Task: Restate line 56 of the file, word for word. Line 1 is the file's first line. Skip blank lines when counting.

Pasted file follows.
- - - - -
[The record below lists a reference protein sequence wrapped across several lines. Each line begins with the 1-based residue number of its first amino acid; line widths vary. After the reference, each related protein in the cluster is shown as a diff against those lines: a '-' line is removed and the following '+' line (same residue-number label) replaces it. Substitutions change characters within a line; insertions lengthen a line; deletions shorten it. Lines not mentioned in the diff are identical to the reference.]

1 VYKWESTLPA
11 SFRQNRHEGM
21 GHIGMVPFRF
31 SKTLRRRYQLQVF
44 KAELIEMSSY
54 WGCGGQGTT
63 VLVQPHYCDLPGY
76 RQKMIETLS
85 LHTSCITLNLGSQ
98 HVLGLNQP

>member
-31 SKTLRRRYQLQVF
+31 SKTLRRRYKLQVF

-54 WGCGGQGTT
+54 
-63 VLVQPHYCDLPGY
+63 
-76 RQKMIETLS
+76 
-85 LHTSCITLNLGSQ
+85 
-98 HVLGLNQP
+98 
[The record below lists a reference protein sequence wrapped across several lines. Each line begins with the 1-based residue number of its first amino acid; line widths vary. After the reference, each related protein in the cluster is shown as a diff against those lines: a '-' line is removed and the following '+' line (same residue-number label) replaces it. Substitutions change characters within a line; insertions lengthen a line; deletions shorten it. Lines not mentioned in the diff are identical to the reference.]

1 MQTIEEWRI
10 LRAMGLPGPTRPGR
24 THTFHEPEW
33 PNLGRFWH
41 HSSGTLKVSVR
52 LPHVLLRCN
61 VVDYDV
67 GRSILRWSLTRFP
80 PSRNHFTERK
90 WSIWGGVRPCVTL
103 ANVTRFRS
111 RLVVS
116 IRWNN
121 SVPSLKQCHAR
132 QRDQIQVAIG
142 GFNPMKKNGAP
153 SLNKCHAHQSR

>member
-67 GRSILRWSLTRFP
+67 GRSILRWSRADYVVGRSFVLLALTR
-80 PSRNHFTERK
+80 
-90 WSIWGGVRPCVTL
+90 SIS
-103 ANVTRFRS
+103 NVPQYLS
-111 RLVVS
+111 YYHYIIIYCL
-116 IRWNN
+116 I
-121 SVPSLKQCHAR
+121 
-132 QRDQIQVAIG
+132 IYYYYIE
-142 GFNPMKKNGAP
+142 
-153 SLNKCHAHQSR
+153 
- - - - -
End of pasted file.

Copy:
-121 SVPSLKQCHAR